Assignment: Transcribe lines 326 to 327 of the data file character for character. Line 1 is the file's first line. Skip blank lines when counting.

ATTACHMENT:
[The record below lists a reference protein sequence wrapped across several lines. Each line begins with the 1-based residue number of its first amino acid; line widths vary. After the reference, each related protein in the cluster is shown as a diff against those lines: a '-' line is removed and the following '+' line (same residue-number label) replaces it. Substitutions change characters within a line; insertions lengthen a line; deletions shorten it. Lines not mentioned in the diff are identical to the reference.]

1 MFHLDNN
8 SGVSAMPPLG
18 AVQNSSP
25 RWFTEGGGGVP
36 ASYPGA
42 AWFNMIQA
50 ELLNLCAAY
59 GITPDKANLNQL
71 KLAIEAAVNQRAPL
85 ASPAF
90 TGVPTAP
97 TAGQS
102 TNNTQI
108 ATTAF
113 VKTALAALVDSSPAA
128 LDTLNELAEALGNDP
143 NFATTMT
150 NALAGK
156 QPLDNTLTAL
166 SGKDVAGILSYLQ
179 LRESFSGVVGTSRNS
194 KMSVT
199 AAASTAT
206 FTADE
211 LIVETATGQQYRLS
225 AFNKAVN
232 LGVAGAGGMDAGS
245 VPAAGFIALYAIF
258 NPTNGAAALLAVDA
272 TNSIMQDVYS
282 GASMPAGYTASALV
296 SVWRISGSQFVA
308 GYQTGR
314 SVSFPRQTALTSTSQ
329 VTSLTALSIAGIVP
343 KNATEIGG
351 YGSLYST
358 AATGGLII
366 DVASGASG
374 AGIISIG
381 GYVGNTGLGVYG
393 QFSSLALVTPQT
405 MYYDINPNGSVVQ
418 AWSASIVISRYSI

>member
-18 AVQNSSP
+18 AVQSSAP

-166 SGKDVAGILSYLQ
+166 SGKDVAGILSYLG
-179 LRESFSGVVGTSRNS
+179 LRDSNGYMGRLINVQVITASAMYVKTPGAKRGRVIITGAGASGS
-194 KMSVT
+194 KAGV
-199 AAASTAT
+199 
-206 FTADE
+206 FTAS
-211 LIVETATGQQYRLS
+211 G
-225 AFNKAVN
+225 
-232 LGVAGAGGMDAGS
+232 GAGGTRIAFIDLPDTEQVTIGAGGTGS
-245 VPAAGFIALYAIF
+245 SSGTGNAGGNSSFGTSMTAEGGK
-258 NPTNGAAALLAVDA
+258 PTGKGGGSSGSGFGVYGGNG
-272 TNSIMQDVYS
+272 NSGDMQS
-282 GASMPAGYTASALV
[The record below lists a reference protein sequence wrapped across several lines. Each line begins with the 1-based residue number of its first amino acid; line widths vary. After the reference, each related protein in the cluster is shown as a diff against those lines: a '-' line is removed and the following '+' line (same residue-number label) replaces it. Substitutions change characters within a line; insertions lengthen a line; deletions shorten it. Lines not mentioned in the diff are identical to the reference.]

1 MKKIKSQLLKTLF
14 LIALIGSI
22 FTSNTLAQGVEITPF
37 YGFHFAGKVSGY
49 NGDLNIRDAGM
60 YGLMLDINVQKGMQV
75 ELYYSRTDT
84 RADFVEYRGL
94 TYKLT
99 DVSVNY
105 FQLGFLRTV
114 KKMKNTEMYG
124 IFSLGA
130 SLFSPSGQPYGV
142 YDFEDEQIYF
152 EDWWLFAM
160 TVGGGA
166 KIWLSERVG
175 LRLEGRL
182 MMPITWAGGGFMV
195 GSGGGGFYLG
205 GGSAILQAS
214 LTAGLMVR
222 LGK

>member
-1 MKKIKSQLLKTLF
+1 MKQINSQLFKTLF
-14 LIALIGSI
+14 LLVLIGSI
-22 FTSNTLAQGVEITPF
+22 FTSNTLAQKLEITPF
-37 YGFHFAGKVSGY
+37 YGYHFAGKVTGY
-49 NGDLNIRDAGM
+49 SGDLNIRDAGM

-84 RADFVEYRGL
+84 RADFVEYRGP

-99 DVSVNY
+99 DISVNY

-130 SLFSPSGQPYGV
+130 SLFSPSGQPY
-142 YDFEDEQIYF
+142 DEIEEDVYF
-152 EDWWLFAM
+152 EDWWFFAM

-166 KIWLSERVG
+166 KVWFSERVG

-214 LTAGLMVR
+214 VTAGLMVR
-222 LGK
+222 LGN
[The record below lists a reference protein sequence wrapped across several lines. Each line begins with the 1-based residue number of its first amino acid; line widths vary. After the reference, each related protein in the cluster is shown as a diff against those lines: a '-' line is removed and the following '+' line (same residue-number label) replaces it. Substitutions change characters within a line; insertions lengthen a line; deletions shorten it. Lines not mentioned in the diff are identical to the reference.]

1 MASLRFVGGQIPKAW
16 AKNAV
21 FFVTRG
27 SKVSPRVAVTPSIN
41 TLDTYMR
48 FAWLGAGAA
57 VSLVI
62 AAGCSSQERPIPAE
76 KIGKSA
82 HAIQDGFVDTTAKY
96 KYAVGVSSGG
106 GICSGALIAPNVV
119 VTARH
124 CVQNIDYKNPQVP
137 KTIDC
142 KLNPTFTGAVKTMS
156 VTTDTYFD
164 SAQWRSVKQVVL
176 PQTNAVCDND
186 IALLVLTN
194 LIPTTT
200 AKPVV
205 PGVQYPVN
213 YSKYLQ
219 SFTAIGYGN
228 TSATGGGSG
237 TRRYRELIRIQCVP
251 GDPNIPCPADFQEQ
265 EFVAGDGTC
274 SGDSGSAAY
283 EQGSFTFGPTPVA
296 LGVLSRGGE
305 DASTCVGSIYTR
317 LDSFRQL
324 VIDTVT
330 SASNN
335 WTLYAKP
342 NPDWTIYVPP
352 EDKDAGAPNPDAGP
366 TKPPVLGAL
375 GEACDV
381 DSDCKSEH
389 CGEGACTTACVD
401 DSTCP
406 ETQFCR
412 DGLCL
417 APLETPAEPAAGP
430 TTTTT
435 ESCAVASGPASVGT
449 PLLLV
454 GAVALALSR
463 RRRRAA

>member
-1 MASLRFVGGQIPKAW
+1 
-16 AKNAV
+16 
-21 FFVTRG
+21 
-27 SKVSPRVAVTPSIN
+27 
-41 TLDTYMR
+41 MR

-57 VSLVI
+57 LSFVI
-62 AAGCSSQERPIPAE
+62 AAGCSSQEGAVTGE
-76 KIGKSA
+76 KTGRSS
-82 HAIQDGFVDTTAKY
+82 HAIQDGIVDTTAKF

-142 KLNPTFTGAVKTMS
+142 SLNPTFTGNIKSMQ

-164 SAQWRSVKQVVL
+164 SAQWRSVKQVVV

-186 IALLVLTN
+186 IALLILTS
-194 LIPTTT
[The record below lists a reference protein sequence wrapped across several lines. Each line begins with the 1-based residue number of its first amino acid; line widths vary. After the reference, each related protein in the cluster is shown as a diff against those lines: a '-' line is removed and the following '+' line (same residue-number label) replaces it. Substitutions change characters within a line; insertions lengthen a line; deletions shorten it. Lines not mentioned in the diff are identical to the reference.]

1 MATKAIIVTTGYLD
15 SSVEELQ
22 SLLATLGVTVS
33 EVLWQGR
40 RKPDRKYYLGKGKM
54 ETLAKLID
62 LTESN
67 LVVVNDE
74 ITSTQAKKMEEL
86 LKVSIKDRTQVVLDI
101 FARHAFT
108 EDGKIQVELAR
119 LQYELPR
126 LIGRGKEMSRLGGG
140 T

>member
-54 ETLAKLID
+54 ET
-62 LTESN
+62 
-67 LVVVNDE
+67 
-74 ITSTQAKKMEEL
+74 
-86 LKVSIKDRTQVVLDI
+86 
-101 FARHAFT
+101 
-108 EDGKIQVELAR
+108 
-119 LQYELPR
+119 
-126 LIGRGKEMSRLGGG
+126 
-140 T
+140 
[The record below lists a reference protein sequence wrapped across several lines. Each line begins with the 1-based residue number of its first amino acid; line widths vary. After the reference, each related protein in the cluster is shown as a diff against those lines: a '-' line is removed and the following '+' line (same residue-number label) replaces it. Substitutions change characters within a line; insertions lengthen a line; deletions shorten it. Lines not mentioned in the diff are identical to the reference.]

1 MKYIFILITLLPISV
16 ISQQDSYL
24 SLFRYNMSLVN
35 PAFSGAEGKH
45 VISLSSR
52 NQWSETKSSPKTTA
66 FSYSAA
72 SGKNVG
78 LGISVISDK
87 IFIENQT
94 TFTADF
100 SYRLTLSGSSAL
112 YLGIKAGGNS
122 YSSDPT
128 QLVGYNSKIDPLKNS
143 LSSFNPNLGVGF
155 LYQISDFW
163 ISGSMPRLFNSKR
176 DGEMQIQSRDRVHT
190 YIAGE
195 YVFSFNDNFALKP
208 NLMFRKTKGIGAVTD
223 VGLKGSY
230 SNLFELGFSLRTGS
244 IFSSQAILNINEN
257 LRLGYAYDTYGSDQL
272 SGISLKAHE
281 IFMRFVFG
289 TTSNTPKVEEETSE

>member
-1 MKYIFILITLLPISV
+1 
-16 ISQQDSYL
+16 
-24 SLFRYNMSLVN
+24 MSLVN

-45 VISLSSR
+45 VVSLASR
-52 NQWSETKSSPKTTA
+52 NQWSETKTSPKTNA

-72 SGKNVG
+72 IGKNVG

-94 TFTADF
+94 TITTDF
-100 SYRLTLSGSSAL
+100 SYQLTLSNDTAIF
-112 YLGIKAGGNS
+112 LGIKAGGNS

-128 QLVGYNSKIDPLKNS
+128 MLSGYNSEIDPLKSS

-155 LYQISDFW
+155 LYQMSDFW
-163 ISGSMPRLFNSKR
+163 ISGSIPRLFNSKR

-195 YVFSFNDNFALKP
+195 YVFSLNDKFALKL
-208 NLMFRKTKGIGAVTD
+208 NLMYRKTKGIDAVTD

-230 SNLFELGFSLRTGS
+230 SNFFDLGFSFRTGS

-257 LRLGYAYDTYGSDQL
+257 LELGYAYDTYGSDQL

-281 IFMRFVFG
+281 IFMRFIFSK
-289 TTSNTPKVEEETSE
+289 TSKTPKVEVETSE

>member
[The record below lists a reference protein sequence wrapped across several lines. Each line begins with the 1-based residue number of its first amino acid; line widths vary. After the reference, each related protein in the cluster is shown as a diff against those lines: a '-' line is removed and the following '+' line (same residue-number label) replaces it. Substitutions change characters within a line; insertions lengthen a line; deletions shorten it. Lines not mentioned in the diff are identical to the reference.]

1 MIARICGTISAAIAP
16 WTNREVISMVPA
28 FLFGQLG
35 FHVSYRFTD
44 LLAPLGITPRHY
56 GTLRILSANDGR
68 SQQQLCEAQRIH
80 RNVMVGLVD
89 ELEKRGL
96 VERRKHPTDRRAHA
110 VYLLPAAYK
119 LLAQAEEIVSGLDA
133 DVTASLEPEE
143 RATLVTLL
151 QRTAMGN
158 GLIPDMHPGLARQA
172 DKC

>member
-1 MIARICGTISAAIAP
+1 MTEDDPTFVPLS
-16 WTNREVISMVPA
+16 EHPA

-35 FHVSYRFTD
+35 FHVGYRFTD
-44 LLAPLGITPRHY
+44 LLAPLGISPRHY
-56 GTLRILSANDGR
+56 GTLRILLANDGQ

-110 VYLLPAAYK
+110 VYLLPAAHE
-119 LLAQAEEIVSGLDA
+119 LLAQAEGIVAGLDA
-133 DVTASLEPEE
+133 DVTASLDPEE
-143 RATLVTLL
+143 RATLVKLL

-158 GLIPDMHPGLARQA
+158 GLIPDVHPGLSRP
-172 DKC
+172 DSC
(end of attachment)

>member
-1 MIARICGTISAAIAP